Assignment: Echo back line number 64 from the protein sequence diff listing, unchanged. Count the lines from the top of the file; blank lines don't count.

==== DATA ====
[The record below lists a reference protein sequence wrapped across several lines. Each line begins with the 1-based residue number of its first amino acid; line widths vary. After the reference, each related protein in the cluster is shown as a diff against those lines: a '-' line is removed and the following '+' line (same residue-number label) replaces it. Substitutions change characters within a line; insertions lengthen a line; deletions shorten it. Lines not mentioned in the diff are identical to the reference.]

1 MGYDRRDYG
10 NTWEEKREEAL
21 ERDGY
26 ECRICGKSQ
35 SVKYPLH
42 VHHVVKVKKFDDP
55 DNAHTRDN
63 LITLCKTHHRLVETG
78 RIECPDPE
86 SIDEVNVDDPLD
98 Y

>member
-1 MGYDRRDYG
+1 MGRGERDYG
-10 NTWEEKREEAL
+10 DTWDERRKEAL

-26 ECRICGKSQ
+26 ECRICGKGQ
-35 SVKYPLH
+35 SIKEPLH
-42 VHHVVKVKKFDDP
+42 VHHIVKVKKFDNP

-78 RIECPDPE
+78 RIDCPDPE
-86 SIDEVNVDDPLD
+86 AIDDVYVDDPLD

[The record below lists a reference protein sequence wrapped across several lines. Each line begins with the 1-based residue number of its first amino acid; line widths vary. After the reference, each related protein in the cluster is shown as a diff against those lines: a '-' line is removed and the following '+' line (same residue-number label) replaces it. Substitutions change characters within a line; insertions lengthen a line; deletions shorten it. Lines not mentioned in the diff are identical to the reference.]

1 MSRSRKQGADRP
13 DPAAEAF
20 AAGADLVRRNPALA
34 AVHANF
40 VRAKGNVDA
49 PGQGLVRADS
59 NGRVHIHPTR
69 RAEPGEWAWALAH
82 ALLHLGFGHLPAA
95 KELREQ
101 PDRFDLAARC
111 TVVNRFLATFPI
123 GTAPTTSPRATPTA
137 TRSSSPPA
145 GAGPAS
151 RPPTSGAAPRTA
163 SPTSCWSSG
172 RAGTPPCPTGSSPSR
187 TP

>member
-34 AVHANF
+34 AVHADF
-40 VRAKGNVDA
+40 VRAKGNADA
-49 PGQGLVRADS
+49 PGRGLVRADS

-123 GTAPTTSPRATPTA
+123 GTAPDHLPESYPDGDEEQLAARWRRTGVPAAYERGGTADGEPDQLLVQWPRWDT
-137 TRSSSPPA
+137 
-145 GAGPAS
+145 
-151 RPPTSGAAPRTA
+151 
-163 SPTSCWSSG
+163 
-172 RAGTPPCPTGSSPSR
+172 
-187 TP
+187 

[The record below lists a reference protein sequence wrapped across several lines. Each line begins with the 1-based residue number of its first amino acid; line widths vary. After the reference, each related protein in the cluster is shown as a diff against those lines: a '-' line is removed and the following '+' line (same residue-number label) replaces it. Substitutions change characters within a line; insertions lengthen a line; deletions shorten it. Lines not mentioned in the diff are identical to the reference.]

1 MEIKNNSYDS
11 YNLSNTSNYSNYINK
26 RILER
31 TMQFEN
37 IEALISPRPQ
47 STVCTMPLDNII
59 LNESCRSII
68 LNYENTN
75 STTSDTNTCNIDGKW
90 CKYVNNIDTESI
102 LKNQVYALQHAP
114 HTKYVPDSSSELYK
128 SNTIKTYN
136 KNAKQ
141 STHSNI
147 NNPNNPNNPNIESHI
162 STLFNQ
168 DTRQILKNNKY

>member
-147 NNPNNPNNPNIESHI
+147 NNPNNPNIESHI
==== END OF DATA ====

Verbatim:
+163 